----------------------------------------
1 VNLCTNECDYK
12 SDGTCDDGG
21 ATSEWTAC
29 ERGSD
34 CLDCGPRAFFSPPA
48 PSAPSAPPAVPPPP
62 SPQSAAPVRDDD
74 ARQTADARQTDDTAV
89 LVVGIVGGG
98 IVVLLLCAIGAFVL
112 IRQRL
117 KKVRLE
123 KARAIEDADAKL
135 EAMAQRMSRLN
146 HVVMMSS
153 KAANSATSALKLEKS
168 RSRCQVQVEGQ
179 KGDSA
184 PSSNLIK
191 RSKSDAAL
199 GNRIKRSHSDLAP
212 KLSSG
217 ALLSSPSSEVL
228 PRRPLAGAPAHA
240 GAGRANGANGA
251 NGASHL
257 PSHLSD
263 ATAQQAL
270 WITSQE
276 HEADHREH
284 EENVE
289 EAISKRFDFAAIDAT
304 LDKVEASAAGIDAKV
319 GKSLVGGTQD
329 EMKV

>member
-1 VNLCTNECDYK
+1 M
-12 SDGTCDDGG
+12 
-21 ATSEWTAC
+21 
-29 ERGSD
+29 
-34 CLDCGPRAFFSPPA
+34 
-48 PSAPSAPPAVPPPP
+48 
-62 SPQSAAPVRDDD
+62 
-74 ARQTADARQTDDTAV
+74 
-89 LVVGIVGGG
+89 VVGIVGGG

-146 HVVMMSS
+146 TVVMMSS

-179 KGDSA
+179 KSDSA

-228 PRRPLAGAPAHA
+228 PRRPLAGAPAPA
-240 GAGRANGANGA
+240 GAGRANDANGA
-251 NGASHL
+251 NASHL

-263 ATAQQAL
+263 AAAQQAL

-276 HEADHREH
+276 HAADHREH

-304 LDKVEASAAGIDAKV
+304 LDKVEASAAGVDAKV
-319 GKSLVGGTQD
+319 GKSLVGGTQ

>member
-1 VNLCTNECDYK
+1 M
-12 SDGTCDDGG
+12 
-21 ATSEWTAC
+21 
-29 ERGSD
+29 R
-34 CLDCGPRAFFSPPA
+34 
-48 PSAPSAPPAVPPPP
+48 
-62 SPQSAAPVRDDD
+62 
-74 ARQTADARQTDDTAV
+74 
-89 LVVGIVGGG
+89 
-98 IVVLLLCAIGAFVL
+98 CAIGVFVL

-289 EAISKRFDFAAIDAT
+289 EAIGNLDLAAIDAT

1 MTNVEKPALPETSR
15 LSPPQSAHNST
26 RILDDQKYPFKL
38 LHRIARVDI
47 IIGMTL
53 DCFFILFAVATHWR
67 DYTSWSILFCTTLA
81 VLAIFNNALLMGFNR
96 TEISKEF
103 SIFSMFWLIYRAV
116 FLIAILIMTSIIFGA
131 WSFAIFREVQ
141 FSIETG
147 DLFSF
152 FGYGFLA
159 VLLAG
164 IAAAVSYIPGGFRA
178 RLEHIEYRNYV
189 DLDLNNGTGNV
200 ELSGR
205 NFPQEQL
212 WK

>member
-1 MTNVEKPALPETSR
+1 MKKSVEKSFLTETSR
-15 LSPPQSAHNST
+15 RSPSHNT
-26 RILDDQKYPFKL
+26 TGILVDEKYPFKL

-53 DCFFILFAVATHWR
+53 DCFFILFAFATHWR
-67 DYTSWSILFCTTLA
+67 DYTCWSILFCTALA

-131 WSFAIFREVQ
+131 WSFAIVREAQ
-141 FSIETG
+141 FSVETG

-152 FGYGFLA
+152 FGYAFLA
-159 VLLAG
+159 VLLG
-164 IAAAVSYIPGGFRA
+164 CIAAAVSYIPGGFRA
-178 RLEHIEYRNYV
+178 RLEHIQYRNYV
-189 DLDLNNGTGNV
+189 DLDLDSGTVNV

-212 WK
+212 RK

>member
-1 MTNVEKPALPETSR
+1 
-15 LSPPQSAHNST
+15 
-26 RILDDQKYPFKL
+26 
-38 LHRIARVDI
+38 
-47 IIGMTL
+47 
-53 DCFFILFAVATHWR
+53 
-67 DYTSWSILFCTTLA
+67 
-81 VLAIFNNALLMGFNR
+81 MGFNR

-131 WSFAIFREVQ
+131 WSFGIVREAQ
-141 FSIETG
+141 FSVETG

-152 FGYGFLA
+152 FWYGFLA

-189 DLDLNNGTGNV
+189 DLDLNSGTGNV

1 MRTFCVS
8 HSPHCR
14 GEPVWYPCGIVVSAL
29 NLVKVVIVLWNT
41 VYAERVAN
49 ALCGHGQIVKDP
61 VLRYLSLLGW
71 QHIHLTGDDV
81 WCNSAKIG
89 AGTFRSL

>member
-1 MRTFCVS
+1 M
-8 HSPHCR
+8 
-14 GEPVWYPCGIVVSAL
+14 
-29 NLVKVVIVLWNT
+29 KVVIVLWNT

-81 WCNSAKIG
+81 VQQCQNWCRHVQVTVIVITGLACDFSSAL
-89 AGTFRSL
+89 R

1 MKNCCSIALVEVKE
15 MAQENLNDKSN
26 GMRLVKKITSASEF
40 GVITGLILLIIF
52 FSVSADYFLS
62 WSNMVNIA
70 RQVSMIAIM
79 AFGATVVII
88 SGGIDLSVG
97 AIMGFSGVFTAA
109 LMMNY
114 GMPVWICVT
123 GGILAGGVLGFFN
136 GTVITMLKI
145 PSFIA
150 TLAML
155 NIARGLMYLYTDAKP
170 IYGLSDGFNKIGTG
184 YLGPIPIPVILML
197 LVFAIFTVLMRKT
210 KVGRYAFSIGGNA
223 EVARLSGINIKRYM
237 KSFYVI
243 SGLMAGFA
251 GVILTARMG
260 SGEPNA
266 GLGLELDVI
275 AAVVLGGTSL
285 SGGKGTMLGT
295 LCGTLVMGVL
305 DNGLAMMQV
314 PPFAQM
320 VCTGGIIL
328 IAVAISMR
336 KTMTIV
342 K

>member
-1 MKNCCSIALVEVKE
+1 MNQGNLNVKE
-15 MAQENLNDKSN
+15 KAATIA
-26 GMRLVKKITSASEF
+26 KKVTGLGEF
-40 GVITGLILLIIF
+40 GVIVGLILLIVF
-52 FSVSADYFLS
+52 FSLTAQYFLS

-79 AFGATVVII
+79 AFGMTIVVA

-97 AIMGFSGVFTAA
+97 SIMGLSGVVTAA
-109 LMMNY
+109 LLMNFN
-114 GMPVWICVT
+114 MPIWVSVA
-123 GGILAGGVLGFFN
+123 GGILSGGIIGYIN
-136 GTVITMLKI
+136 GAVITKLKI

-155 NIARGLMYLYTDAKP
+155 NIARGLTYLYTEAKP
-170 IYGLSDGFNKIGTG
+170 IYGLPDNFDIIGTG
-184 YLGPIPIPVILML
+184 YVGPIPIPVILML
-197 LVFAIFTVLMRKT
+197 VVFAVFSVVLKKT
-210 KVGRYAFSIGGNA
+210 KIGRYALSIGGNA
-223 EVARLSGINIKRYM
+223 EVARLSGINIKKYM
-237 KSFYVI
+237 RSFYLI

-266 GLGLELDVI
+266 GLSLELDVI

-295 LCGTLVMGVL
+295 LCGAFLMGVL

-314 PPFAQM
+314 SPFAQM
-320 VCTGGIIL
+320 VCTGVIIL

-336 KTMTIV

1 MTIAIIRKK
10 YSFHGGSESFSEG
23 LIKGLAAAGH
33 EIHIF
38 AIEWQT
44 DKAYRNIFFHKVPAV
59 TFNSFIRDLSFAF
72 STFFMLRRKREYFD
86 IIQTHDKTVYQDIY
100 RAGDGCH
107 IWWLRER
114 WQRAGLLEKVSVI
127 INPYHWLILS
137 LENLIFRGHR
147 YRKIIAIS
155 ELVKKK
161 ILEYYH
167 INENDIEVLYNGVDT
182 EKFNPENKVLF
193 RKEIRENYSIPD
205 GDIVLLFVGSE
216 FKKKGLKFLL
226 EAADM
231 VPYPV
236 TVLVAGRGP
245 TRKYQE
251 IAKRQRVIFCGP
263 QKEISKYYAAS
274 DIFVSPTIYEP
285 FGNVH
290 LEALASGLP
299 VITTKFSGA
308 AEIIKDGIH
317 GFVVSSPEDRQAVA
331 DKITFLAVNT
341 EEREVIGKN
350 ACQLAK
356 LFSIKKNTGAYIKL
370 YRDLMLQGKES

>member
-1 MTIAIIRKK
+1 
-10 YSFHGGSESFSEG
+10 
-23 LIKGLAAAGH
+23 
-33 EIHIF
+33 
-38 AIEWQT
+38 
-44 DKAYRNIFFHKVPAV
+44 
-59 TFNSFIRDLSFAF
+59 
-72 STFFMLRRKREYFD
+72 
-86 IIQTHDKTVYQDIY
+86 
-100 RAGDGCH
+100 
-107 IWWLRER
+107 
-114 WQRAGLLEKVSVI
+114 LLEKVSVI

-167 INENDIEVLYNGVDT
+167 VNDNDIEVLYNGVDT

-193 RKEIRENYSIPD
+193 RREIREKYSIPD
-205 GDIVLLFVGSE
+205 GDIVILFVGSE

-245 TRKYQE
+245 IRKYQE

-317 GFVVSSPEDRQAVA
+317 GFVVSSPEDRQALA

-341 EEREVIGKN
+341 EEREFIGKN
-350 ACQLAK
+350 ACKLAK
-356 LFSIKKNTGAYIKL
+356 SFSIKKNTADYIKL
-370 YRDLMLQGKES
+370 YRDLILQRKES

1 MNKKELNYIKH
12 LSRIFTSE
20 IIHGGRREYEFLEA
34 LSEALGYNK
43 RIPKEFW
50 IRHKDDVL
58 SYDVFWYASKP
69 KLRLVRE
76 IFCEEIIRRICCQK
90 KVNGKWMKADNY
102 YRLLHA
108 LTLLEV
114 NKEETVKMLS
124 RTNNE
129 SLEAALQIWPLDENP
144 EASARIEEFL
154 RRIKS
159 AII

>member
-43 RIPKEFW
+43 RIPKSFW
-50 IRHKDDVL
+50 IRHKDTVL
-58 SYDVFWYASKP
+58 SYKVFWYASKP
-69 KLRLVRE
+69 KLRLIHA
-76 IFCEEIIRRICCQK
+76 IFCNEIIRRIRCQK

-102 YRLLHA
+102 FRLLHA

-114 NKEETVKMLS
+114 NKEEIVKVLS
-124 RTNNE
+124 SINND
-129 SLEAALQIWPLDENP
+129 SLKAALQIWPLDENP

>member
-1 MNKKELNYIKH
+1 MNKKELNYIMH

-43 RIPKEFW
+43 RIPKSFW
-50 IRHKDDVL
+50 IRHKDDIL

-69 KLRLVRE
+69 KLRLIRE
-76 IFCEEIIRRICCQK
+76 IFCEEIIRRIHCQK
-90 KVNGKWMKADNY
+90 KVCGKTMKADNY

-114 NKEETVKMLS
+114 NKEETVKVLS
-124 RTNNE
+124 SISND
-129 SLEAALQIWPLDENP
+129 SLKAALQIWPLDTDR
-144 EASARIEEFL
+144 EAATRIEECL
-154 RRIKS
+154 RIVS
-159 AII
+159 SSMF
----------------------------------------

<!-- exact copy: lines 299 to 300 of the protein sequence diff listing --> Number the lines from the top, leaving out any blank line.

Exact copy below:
236 TVLVAGRGP
245 TRKYQE